News24

Don't mock Nadal's 'routines'

2014-01-22 07:46

Melbourne - A psychologist has urged TV commentators and fans not to mock Rafael Nadal's repetitive mid-match "routines" because the world number one may be showing signs of obsessive-compulsive behaviour.

Christopher Mogan complained to broadcaster Channel Seven after coverage focused on Nadal's habits, which include lining up his water bottles with the labels facing a certain way.

"What upset me is that I think it's known that Rafa has obsessive-compulsive indications," he told The Age newspaper.

"Two to three percent of people have this seriously disabling condition and they would be identifying with him - when he does his square walk... how he places his bottle in a row, very carefully.

"They are routines, but the point is they're meant to try and control anxiety. It's about getting a 'just right' feeling: 'I can feel just right if I line my bottles up.'"

The 13-time Grand Slam-winner goes through an identical routine before every serve, involving pulling at the back of his shorts and touching each shoulder, both ears and his nose.

He also refuses to step on lines between points, and Lleyton Hewitt told a story during the Channel Seven coverage about how Nadal takes his shirt on and off repeatedly before leaving the locker room.

"It's being highlighted, and it's disrespectful to him," Mogan said. "(Obsessive-compulsive disorder sufferers) would be very distressed by that, that they were being laughed at, basically.

"(OCD) is a mental illness, one of the most common anxiety disorders."

According to The Age, a member of Nadal's camp dismissed any concerns and his coach, his uncle Toni, has said the behaviour is merely superstition.

He is not the only player with repetitive routines. Maria Sharapova goes to the back of the court and stares intently at her racquet between points, and Andy Murray wipes his face with a towel.

Mogan, who said he could not diagnose Nadal without speaking to him, also acknowledged that he could be displaying "perfectly controlled behaviour that belongs only on the tennis court".

"It is possible it could be just a manifestation of the control athletes seek to get," he said.

AFP

Comments
  • Wally Cleaver - 2014-01-22 08:16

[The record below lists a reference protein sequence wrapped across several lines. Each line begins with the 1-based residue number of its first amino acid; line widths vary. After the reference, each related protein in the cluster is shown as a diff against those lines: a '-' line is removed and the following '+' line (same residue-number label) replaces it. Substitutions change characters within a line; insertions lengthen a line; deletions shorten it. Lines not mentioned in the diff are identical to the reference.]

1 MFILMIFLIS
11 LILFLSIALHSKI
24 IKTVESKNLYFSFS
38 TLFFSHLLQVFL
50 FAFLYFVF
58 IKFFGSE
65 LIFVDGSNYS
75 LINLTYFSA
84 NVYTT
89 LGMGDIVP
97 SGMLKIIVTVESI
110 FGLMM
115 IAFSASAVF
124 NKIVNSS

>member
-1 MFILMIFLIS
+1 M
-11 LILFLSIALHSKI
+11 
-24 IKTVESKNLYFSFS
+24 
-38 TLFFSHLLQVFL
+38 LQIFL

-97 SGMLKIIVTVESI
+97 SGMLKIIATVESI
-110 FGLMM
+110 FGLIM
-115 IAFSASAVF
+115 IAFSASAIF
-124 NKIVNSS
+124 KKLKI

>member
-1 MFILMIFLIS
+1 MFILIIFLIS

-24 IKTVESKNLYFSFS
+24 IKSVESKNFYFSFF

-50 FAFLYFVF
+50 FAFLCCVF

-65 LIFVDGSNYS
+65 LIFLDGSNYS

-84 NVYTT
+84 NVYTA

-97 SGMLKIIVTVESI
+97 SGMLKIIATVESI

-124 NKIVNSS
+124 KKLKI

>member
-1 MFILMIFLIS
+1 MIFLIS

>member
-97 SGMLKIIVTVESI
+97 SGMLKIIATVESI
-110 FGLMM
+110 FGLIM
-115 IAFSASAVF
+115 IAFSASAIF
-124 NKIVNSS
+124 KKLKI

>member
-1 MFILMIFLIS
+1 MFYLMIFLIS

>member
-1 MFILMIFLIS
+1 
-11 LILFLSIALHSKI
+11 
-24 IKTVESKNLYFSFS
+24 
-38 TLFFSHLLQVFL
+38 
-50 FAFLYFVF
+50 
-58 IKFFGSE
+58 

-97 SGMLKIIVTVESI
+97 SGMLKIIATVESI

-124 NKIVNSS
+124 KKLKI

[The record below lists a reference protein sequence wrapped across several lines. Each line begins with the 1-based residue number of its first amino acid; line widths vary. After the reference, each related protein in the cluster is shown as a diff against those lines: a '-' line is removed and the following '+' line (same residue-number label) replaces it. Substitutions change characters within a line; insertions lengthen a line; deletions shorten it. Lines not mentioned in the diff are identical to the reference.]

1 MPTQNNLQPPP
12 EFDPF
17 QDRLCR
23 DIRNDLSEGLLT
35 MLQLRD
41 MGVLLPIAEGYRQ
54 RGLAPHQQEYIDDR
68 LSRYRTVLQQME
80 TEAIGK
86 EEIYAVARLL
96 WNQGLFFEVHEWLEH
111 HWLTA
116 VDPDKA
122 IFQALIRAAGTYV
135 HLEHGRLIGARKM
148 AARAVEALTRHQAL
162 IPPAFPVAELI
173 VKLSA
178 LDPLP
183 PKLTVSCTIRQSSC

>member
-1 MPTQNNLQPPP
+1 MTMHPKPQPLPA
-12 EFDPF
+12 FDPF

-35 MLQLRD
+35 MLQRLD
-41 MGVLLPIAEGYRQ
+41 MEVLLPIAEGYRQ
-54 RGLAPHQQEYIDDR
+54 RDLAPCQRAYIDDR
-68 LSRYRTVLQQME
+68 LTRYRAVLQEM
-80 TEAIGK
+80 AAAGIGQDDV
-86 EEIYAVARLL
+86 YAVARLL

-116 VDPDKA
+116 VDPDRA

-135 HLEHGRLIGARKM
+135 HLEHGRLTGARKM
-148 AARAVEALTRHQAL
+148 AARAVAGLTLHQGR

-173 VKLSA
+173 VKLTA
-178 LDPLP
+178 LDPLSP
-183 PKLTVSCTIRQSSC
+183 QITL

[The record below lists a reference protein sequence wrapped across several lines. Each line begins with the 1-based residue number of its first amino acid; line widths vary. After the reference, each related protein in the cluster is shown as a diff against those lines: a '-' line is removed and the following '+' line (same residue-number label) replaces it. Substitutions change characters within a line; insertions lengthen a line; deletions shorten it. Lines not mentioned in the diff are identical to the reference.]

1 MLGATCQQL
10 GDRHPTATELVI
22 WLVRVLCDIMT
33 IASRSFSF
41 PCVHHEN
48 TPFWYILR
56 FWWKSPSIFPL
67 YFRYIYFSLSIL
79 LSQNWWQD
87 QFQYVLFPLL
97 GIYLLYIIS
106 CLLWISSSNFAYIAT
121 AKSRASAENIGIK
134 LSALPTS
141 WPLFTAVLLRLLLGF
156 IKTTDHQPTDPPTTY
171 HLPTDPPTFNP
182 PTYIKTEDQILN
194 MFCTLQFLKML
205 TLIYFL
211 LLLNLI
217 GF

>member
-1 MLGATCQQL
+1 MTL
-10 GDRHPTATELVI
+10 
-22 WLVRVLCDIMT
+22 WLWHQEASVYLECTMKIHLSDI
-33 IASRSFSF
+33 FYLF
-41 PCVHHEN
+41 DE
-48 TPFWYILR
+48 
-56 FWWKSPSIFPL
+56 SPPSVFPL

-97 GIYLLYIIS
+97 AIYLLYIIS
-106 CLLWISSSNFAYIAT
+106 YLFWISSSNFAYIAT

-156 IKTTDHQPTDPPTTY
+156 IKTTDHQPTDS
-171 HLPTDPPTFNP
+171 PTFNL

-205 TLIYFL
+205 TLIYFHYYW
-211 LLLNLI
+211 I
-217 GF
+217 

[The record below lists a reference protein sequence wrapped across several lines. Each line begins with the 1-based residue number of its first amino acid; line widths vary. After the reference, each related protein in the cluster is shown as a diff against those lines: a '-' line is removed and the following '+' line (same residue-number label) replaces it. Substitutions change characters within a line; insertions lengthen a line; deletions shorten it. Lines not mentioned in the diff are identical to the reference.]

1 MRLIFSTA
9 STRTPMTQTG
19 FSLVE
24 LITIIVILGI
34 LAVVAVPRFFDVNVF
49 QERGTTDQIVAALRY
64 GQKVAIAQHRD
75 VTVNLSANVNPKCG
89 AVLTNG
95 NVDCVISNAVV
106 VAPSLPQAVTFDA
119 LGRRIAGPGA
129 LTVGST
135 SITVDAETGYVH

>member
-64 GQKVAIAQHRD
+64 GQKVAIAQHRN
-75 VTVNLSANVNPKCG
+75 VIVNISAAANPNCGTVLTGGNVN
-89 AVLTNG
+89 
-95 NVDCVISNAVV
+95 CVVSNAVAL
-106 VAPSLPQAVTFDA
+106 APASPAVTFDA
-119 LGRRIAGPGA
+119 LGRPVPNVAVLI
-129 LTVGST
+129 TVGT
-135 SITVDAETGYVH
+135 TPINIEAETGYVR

Really now? Soon someone will be complaining about him stirring his coffee anti-clockwise.

      Abe Sheldon - 2014-01-22 08:25

      What about those woman with the freaking loud hailing sounds. There are certain woman matches that I just don't watch. They grunt so loud just to upset the other opponent. There should be s limit to the freaking grunting by some of these woman.

      Abe Sheldon - 2014-01-22 08:57

      What about those woman with the freaking loud hailing sounds. There are certain woman matches that I just don't watch. They grunt so loud just to upset the other opponent. There should be s limit to the freaking grunting by some of these woman.

      Heinrich Etsebeth - 2014-01-22 11:12

      Abe: They have brought in new rules regarding excessive vocalization during play. The match umpire sits with a decibel meter and can award warnings and penalty points depending on the severity. So you should see a drastic decline this year ;)

      Jaco Wium - 2014-01-22 16:49

      @ Heinrich. That is great news. Still don't hear much of a difference in Azarenka's protracted grunty squeals though. She can bring overflying airplanes down when she gets "on song".

  • Warwick Slater - 2014-01-22 08:17

    Ah shame, is he going to cry if we tease him?

      My turn... - 2014-01-22 14:17

      Nob!

      Jaco Wium - 2014-01-22 16:50

      Note to Warwick: Nadal had nothing to do with the writing of this article.

  • Jacques Steffen - 2014-01-22 08:28

    Usually the fat farts who has the most to say ... and @Abe Sheldon, I could not agree with you more.

  • Letmeclearmythroat Pfft - 2014-01-22 08:54

    I wont mock him, I wont mock him, I wont mock him, I wont mock him ;-)

  • Vrystaat Poppie - 2014-01-22 09:38

    I don't see anything wrong with scratching the starfish's head now and then...lol.

      My turn... - 2014-01-22 14:18

      Ha ha best chirp

  • Andre Janse van Rensburg - 2014-01-22 10:00

    Cannot argue with 13 Grand Slams, if he wants to run around the tennis court with a water bottle label stuck to his forehead I say leave him be.

  • Henning Pantke - 2014-01-22 10:13

    Please, this is PC in overdrive. Everyone has their little tendencies. I have mine, numberic numbers have to be equal, if the volume control in a car is 21, it drives me insane, it has to be 20 or 22. My friends and family mock me about it, but it doesnt bother me, cos frankly, it is a stupid thing I do, but it makes me feel comfortable and lets me focus on driving. I am sure this doesn't bother Rafa....all he does is phone his bank manager and asks what the balance is, and the anxiety goes away :-)

      Chez Kri - 2014-01-22 10:53

      I agree. Nadal is a big boy and I'm quite sure he knows exactly what his issues are. He laughs at himself for being scared of the dark so I'm sure he's ok with his OCD. I'm scared of the dark as well and at 50 years old, I am not the least bit embarrassed about it.

      Jaco Wium - 2014-01-22 16:56

      Almost every living human being has OCD to some extent, even if degree negligent enough for others not to notice. If we're honest, we'll admit to things we just insistently do in our own way, for unexplainable reasons. I have an (irrational) fear of electric shocks, and will do odd things just to avoid it.

  • Abdul Ballie Holmes - 2014-01-22 10:17

    reminds me of that guy Monk.

  • Marius Roodt - 2014-01-22 11:00

    Imagine if these commentators had to do a rucby match then? All the routines of a hooker before a throw in, a place kicker lining up for a shot at goal. I reckon the whole rugby fraternity would be institutionalised after.

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